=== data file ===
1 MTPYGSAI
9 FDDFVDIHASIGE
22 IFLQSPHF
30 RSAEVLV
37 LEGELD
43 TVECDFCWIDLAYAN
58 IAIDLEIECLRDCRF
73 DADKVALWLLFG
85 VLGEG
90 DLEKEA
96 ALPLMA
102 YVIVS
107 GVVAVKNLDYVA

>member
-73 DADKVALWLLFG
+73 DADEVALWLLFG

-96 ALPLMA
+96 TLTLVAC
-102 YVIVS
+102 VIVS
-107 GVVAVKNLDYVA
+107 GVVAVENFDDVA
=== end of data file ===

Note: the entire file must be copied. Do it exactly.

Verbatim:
1 MTPYGSAI
9 FDDFVDIHASIGE
22 IFLQSPHF
30 RSAEVLV
37 LEGELD
43 TVECDFCWIDLAYAN
58 IAIDLEIECLRDCRF
73 DADKVALWLLFG
85 VLGEG
90 DLEKEA
96 ALPLMA
102 YVIVS
107 GVVAVKNLDYVA

>member
-73 DADKVALWLLFG
+73 DADEVALWLLFG

-96 ALPLMA
+96 TLTLVAC
-102 YVIVS
+102 VIVS
-107 GVVAVKNLDYVA
+107 GVVAVENFDDVA